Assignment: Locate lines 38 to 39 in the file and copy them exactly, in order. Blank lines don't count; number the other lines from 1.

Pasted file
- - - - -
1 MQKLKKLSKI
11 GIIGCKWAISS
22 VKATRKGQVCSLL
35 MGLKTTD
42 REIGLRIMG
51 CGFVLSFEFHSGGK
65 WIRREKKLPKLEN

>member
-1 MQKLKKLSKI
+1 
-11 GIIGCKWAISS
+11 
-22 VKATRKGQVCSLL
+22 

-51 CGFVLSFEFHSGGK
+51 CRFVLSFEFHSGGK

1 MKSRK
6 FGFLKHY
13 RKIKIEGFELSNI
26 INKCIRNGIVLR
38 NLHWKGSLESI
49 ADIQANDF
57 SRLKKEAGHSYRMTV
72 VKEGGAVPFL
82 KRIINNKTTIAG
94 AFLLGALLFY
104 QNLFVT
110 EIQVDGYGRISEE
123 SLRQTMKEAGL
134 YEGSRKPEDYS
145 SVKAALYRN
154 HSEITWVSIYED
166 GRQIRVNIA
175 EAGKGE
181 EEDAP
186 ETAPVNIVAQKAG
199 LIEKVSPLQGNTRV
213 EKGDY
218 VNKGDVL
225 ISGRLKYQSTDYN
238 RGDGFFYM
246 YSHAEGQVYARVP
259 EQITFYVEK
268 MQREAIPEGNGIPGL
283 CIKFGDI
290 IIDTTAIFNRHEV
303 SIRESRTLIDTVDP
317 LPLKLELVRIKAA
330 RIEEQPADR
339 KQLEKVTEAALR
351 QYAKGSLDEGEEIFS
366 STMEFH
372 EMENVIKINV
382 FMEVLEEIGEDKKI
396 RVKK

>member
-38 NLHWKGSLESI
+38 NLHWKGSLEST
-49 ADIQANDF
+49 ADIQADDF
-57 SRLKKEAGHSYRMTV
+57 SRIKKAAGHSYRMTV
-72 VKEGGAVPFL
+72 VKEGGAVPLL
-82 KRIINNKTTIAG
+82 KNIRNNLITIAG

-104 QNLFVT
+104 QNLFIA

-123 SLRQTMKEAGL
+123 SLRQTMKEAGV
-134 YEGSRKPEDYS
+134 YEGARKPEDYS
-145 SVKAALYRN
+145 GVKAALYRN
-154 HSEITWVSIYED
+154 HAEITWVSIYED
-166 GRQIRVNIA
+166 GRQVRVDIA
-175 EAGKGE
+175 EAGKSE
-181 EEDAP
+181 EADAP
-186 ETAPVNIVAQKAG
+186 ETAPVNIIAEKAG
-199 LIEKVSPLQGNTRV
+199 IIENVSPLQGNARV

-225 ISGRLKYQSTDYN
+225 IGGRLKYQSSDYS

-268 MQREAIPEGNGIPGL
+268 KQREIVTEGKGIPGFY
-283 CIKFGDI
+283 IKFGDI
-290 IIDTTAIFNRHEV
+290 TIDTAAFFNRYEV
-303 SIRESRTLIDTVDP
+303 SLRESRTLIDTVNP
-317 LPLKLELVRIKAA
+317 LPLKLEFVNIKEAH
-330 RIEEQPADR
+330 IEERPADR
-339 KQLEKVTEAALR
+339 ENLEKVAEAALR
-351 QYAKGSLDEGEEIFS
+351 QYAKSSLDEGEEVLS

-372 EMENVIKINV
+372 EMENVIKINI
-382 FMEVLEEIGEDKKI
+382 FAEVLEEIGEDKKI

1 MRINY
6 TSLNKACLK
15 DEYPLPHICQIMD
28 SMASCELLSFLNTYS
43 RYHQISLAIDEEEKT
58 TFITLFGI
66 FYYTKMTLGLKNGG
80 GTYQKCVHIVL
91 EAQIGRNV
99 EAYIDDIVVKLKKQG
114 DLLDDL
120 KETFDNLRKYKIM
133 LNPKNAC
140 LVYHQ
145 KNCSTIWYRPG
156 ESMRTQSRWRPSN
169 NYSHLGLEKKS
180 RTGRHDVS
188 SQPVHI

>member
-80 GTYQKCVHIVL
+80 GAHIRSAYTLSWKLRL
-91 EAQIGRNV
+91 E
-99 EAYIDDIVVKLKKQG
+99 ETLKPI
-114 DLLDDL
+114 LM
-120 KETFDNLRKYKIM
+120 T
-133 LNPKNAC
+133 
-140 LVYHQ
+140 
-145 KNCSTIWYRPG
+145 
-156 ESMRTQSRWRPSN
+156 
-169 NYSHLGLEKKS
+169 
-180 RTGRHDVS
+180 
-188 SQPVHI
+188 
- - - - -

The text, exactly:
213 EKGDY
218 VNKGDVL